We must accept opportunities to practice virtues

August 8, 2021 • 2 min

From The Spiritual Combat, page 140
By Dom Lorenzo Scupoli

We have already shewn, that in the way to perfection, we must continually advance without making the least stop. Watch, therefore, over yourself, that no opportunity of acquiring any virtue be ever neglected. Be careful never to avoid, as many do, what is contrary to the vitiated affections of nature, since it is by struggling with them that we attain the most heroic virtues.

Would you (to continue the same example) attain the virtue of patience—never avoid the persons, the business, not even the thoughts from whence you have experienced much impatience; but rather accustom yourself to converse with those who are most disagreeable to you. Be always willing to undergo everything that is irksome. There is no other method of acquiring habitual patience.

If any employment gives you uneasiness, either from its own nature, from those who impose it, or because it takes you from something else more agreeable to your inclinations, be sure not to throw it up on any of these accounts; shew your courage not only in cheerfully accepting of it, but in persevering, whatever vexation arises from it, or satisfaction may be found in quitting it. Otherwise you will never learn to suffer, or enjoy that true peace which souls, divested of all passions, and adorned with every virtue, find in themselves.

The same is to be said of any thoughts which are very irksome. For you gain no advantage in being entirely freed from them, because the uneasiness they create, will inure you to bear the most vexatious incidents. Be assured, therefore, whoever teaches you a contrary method, shews you indeed how to avoid the trouble you dread, but not how to attain the virtue you really want.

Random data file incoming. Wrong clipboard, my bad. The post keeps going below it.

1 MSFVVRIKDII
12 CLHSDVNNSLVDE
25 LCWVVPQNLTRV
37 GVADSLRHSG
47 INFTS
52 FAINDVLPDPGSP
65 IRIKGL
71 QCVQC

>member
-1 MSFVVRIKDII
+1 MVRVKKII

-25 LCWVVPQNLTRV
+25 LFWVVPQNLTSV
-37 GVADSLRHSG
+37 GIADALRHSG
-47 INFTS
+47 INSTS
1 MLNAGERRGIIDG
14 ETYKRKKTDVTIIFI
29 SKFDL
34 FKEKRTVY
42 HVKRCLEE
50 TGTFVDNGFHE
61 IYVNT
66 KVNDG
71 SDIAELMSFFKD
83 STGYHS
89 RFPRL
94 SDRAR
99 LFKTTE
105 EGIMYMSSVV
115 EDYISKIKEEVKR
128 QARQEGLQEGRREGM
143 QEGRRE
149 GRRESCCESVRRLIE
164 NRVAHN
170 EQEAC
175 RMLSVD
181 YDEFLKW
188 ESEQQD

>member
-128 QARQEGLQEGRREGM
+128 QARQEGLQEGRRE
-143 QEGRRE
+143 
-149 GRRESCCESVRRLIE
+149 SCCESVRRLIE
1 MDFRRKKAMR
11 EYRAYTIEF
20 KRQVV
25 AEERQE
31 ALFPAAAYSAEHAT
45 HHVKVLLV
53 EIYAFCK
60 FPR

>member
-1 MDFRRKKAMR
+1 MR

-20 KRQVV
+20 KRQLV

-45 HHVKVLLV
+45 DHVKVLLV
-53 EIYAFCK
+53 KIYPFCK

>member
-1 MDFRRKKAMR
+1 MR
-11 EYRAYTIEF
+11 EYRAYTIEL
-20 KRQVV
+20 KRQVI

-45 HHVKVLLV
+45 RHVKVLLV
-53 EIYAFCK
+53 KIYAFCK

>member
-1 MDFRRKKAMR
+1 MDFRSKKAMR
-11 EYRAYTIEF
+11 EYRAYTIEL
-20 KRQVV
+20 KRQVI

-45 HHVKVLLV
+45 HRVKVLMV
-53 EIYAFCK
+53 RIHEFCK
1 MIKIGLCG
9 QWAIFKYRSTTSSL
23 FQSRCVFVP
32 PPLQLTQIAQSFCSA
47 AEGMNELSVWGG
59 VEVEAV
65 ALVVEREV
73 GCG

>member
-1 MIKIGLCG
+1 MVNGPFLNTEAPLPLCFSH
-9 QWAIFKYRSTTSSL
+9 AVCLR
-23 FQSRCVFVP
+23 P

The truth is, a new soldier, who wants experience, must be very discreet and cautious, sometimes attacking the enemy, at other times remaining on the defensive, as he finds his strength and courage will best bear; but must never think of turning his back, or leaving the fight, by shunning every occasion of trouble and vexation: Such behaviour indeed will remove the immediate occasion of impatience, but will leave you more than ever exposed to its assaults, for want of habitual patience.

What has been here alleged does not regard the vice of impurity, which, as before observed, can only be subdued by flight.

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